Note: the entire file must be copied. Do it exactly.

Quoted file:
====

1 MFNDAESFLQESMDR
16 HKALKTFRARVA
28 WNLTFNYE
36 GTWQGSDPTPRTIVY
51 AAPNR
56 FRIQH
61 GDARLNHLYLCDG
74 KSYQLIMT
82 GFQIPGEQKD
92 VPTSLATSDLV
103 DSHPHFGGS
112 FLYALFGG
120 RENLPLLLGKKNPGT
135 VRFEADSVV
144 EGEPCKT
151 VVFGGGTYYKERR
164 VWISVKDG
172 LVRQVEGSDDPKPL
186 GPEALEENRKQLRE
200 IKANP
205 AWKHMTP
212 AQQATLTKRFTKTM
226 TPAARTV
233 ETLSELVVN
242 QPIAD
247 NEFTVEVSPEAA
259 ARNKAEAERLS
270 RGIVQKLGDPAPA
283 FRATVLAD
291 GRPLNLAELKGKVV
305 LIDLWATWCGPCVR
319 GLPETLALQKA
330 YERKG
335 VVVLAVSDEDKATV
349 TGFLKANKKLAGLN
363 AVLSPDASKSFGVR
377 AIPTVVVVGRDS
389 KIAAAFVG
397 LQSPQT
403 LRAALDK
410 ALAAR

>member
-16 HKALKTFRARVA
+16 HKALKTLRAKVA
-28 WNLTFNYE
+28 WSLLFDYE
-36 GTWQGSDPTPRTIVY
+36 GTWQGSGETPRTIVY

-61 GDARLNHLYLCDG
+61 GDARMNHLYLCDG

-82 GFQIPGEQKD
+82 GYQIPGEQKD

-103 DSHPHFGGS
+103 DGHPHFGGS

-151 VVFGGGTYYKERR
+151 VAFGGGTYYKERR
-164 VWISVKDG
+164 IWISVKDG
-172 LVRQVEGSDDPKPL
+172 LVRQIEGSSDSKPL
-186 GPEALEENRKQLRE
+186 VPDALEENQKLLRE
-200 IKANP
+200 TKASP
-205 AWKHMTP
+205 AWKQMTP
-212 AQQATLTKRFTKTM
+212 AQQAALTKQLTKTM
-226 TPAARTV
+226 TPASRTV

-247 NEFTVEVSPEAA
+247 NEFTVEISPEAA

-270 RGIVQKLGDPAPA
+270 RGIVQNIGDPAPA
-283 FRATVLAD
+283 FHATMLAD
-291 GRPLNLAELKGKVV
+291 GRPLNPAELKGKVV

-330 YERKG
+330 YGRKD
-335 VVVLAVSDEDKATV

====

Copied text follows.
1 MFNDAESFLQESMDR
16 HKALKTFRARVA
28 WNLTFNYE
36 GTWQGSDPTPRTIVY
51 AAPNR
56 FRIQH
61 GDARLNHLYLCDG
74 KSYQLIMT
82 GFQIPGEQKD
92 VPTSLATSDLV
103 DSHPHFGGS
112 FLYALFGG
120 RENLPLLLGKKNPGT
135 VRFEADSVV
144 EGEPCKT
151 VVFGGGTYYKERR
164 VWISVKDG
172 LVRQVEGSDDPKPL
186 GPEALEENRKQLRE
200 IKANP
205 AWKHMTP
212 AQQATLTKRFTKTM
226 TPAARTV
233 ETLSELVVN
242 QPIAD
247 NEFTVEVSPEAA
259 ARNKAEAERLS
270 RGIVQKLGDPAPA
283 FRATVLAD
291 GRPLNLAELKGKVV
305 LIDLWATWCGPCVR
319 GLPETLALQKA
330 YERKG
335 VVVLAVSDEDKATV
349 TGFLKANKKLAGLN
363 AVLSPDASKSFGVR
377 AIPTVVVVGRDS
389 KIAAAFVG
397 LQSPQT
403 LRAALDK
410 ALAAR

>member
-16 HKALKTFRARVA
+16 HKALKTLRAKVA
-28 WNLTFNYE
+28 WSLLFDYE
-36 GTWQGSDPTPRTIVY
+36 GTWQGSGETPRTIVY

-61 GDARLNHLYLCDG
+61 GDARMNHLYLCDG

-82 GFQIPGEQKD
+82 GYQIPGEQKD

-103 DSHPHFGGS
+103 DGHPHFGGS

-151 VVFGGGTYYKERR
+151 VAFGGGTYYKERR
-164 VWISVKDG
+164 IWISVKDG
-172 LVRQVEGSDDPKPL
+172 LVRQIEGSSDSKPL
-186 GPEALEENRKQLRE
+186 VPDALEENQKLLRE
-200 IKANP
+200 TKASP
-205 AWKHMTP
+205 AWKQMTP
-212 AQQATLTKRFTKTM
+212 AQQAALTKQLTKTM
-226 TPAARTV
+226 TPASRTV

-247 NEFTVEVSPEAA
+247 NEFTVEISPEAA

-270 RGIVQKLGDPAPA
+270 RGIVQNIGDPAPA
-283 FRATVLAD
+283 FHATMLAD
-291 GRPLNLAELKGKVV
+291 GRPLNPAELKGKVV

-330 YERKG
+330 YGRKD
-335 VVVLAVSDEDKATV